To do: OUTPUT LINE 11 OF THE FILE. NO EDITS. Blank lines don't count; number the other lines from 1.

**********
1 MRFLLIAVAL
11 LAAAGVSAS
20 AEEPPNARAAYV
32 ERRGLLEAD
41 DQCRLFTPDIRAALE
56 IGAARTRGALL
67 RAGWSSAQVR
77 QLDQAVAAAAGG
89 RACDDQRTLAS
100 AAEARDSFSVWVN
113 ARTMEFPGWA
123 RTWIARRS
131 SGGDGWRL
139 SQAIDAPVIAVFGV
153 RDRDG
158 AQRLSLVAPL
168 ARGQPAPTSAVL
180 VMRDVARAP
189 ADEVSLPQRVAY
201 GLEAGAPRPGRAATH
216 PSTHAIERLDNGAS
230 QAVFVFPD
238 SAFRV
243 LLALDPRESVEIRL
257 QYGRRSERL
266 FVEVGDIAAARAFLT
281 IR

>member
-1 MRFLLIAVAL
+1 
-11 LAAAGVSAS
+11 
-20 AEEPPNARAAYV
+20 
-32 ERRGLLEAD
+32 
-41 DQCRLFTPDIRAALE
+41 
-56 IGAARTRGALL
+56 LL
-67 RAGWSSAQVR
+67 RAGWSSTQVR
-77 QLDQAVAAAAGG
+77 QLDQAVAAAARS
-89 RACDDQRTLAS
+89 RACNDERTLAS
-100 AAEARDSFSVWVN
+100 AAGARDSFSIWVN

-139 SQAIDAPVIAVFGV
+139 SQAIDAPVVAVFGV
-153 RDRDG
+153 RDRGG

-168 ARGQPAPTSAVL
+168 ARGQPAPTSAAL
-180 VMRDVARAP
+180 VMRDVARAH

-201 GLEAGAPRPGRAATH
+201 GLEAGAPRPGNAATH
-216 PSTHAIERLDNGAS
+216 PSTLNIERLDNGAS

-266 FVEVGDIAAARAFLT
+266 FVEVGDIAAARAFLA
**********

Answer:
113 ARTMEFPGWA